Actually, I'm pretty sure Arnold Schwarzenegger (not the studio) already has that trademarked himself, long ago, along with "I'll be back" - I"m sure I've read/heard about several celebs doing this with their signature phrases, and so the Donald's attempt at it is no surprise.
| 8:58 am on Mar 21, 2004 (gmt 0)|
"Hasta la Vista, Baby" MIGHT be... But "I'll Be Back?" too general. A politicial running for re-election could use that as their campaign slogan and probably wouldnt get sued. But you just know that Arnie is going to use that line come next election =D
| 3:43 am on Apr 5, 2004 (gmt 0)|
There was a company that tried to market Duff Beer (Homer's favourite brew in The Simpsons) Matt Groening's lawyers soon stopped them in their tracks.
But this is an obvious case of trying to exploit the loyalty of Simpsons fans.
If the name of the business only occurs very breifly in the film, why is is so important for you to use it? Is it a name that fans of the film will recognise instantly and want to do business with you - if so than the lawyers of the film will probably already be on the look-out for entrepaneurs. Or, is it that you really like the name and would love to use it.
If it were up to me I would be thinking:
-Red for STOP:
Using the name to blatently muscle in on the film's merchandising.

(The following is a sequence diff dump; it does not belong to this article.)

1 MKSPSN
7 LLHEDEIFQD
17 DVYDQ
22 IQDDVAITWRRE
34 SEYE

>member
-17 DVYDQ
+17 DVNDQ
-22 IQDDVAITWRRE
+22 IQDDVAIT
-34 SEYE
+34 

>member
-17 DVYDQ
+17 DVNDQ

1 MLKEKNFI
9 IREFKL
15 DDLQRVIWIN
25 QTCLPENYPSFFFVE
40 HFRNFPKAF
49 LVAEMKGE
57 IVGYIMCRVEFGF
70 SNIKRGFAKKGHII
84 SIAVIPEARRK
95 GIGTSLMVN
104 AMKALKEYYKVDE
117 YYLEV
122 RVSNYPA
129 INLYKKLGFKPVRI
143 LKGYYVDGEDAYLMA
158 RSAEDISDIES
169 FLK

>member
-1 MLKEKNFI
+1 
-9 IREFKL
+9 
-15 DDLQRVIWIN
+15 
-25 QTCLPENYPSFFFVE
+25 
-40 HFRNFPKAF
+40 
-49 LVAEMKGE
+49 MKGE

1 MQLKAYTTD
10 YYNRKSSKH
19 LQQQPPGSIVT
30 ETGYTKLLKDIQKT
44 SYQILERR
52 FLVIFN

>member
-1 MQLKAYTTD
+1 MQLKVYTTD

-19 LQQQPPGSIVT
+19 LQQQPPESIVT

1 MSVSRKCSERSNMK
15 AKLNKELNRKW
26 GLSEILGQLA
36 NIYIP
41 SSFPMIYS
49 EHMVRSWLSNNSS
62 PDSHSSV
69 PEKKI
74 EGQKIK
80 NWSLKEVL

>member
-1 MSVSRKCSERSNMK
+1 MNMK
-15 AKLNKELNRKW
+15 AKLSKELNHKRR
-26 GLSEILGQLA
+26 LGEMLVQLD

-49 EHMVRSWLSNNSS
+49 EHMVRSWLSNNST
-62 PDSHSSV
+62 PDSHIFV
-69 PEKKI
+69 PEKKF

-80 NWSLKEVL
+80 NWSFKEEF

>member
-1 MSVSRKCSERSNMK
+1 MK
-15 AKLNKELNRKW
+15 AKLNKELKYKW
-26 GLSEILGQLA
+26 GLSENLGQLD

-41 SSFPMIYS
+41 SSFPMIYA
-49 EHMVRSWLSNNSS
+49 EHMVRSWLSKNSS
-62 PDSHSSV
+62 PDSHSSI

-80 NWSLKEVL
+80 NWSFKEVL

-Amber for CAUTION:
Using the name to sell products that fans of the film and similar films would like without explicitly targeting the film's fanbase.
-Green for GO:
Using the name for an unrelated product 'cos I really like the name. If i'd come up with this name myself and only later discovered it on the film, I'd put it down to co-incidence.
If you're really concerned, and it probably pays to be, just do without the name. I'm sure that name's not gonna get you many more customers than one you thought of yourself.
| 3:50 am on Apr 5, 2004 (gmt 0)|
On a more lighthearted note.
There was an advert here in the UK, on TV that featured men dressed up as housewives. A bloke at my work sent the ad-company a picture of his step-mother and accused them (jokingly) of stealing his mother's image to sell their product.
They sent him a voucher for a complimentary widget and letter claiming any likeness was co-incidental :)
| 3:59 pm on Apr 5, 2004 (gmt 0)|
"I'll be back" might be trademarked by Arnold (as we lovingly call him here in California, the looney-bin state) but I would think if you made "illbeback.com" and it was about MacArther's return to the Philippines in WWII you'd be fine. Just a thought...
| 9:23 pm on Apr 5, 2004 (gmt 0)|
That's hilarious, HarlsenC, but I hope his mum didn't find out about this... ;) Odd that he didn't suggest that it was his mother-in-law...
| 9:40 pm on Apr 5, 2004 (gmt 0)|
|I believe ALL the names appearing in Tolkien's novels are considered HIS intellectual property. If you're looking for a law suit you may go for Gandalf Consulting :) |
Gandalf is as far as I know a magic elf in the norse mythology, so is Gimli "Hall of the Blessed with a golden roof". Tolkien used some of his names from the Edda. So not sure if this is HIS intelectual property.